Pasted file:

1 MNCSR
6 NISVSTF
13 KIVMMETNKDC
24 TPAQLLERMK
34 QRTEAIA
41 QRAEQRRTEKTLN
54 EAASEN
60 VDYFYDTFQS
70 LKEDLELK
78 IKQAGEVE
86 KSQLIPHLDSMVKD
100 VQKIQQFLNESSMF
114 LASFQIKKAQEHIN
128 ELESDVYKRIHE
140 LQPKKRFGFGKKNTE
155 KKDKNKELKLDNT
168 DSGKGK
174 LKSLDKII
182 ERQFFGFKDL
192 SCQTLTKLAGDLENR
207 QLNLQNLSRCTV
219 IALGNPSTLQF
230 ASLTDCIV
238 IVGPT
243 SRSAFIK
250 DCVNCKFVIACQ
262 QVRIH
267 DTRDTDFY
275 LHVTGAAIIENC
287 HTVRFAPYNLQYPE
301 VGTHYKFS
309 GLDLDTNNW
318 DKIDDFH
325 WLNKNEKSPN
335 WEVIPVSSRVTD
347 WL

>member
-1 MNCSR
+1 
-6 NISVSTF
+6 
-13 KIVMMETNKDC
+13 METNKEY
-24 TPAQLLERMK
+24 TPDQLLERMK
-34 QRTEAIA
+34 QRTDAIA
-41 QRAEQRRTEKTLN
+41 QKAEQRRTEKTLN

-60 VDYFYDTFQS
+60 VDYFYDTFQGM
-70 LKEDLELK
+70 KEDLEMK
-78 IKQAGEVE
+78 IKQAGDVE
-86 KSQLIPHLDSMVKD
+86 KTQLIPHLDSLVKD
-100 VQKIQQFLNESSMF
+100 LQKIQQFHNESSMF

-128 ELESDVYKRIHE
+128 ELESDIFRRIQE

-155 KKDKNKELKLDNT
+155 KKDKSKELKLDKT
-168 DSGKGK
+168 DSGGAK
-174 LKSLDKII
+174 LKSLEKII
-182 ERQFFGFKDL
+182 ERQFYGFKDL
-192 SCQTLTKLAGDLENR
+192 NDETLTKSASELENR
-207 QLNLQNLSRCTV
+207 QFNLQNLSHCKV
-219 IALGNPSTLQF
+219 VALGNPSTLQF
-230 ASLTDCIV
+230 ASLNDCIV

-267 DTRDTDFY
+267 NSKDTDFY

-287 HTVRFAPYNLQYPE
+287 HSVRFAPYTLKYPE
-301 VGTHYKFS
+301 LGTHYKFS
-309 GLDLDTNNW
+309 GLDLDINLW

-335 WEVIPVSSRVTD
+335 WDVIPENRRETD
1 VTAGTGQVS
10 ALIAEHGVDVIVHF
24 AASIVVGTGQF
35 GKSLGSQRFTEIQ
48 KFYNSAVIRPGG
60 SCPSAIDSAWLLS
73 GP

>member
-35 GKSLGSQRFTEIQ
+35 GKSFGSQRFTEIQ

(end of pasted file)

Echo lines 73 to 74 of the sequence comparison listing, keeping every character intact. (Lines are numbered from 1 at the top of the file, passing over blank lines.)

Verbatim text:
+207 QFNLQNLSHCKV
-219 IALGNPSTLQF